6 dairy cattle feed additive research insights


Fernando Diaz & Nuria García

Feed additives are defined as products used in animal nutrition for improving the quality of feed or the animals’ performance and health. They may be classified as technological, sensory, nutritional or zootechnical additives.

The objective of this article is to summarize six recent research studies focused on feed additives used in dairy cow diets.

Encapsulating potassium carbonate to reduce its chemical reactivity

Potassium carbonate is a feed additive used as a source of potassium in dairy diets; however, in the presence of moisture, this reacts to cause the heating of the total mixed ration and palatability issues.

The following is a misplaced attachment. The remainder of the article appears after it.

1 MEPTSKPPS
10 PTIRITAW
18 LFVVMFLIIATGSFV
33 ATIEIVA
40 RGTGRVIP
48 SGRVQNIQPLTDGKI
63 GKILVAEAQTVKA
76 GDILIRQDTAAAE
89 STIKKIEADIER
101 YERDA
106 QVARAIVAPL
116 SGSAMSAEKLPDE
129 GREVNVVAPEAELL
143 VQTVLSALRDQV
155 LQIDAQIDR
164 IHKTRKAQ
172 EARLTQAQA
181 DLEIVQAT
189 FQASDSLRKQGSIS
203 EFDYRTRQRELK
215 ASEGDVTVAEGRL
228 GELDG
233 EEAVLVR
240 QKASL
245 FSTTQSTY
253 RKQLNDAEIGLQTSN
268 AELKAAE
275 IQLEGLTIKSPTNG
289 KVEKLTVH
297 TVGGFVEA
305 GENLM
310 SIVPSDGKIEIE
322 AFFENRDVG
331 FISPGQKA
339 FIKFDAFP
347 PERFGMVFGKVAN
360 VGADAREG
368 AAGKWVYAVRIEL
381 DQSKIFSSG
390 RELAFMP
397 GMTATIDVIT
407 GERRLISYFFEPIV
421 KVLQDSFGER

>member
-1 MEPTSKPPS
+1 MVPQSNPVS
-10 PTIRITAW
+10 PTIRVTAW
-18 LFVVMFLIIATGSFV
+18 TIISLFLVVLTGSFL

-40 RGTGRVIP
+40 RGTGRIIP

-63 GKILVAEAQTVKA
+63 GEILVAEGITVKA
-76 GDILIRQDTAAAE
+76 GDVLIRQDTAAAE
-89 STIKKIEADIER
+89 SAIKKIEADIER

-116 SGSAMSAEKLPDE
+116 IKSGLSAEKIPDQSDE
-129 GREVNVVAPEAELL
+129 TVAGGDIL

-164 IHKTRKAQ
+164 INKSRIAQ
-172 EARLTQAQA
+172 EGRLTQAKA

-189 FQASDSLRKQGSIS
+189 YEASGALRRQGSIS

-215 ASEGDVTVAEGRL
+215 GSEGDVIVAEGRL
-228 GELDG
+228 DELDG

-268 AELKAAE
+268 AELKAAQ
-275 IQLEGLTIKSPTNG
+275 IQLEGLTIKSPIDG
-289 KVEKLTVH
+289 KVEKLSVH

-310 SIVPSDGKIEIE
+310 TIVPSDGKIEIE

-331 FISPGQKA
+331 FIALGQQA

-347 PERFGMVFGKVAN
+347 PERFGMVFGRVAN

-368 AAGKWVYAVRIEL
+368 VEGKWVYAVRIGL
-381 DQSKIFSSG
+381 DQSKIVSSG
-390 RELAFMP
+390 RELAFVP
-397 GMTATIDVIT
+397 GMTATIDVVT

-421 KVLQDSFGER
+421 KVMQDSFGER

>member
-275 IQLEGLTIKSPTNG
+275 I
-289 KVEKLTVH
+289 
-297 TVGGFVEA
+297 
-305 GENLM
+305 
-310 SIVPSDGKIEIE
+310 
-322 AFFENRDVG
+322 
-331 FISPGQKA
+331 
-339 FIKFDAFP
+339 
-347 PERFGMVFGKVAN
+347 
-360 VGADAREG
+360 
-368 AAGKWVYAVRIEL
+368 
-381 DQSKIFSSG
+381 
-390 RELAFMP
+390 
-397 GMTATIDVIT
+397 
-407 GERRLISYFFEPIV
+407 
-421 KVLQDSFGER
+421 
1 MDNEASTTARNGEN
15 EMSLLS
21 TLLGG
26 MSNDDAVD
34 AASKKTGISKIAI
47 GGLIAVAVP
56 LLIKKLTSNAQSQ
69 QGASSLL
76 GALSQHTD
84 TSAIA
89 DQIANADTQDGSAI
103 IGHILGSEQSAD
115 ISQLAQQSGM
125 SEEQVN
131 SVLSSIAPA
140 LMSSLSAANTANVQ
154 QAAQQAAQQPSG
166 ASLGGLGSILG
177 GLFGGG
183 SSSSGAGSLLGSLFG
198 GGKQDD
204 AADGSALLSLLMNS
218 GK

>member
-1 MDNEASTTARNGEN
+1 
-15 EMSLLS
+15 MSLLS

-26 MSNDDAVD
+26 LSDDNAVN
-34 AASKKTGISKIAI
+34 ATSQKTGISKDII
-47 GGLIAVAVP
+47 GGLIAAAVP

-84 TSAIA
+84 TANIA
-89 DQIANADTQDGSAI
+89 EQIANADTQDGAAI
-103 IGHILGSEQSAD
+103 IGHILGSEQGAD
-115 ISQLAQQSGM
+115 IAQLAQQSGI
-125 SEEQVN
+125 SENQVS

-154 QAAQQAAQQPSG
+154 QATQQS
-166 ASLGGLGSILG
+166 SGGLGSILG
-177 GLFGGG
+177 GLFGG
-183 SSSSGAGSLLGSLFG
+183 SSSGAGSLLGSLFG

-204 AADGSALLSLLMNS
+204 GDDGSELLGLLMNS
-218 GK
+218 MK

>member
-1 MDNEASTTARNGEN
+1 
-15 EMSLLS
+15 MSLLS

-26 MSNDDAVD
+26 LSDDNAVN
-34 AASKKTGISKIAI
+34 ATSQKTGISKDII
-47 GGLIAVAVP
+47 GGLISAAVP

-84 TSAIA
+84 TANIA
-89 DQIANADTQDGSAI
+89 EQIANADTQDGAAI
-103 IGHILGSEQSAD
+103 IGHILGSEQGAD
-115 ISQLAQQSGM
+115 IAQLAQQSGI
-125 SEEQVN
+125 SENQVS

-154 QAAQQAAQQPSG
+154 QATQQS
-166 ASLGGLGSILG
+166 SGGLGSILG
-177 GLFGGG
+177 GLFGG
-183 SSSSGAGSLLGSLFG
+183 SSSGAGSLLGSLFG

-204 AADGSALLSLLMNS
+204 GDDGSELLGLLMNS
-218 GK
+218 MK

Researchers from South Dakota State University evaluated whether feeding a free fatty acid (FFA)—encapsulated potassium carbonate would create palatability issues in lactating dairy cows when compared with feeding potassium carbonate sesquihydrate, a less reactive source of potassium carbonate.

Cows were fed either 68 g/day of potassium carbonate sesquihydrate plus 204 g/day of bypass fat as individual ingredients or 272 g/d of FFA—encapsulated potassium carbonate.

Continue reading this article published in Feed Strategy.